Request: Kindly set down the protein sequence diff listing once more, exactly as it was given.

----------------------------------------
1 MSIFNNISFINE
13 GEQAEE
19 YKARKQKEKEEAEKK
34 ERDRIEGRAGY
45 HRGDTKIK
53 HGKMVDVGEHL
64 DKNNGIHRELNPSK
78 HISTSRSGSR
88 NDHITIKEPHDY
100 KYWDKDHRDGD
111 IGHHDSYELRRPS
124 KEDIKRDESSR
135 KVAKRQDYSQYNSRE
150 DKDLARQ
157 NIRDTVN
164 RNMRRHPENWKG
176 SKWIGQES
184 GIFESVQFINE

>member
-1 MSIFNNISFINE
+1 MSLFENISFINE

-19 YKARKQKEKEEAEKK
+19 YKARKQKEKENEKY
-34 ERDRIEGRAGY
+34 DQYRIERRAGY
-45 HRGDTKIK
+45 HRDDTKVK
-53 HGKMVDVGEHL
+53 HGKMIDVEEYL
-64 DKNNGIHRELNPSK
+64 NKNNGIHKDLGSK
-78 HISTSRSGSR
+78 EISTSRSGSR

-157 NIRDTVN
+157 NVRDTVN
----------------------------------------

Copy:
1 MSIFNNISFINE
13 GEQAEE
19 YKARKQKEKEEAEKK
34 ERDRIEGRAGY
45 HRGDTKIK
53 HGKMVDVGEHL
64 DKNNGIHRELNPSK
78 HISTSRSGSR
88 NDHITIKEPHDY
100 KYWDKDHRDGD
111 IGHHDSYELRRPS
124 KEDIKRDESSR
135 KVAKRQDYSQYNSRE
150 DKDLARQ
157 NIRDTVN
164 RNMRRHPENWKG
176 SKWIGQES
184 GIFESVQFINE

>member
-1 MSIFNNISFINE
+1 MSLFENISFINE

-19 YKARKQKEKEEAEKK
+19 YKARKQKEKENEKY
-34 ERDRIEGRAGY
+34 DQYRIERRAGY
-45 HRGDTKIK
+45 HRDDTKVK
-53 HGKMVDVGEHL
+53 HGKMIDVEEYL
-64 DKNNGIHRELNPSK
+64 NKNNGIHKDLGSK
-78 HISTSRSGSR
+78 EISTSRSGSR

-157 NIRDTVN
+157 NVRDTVN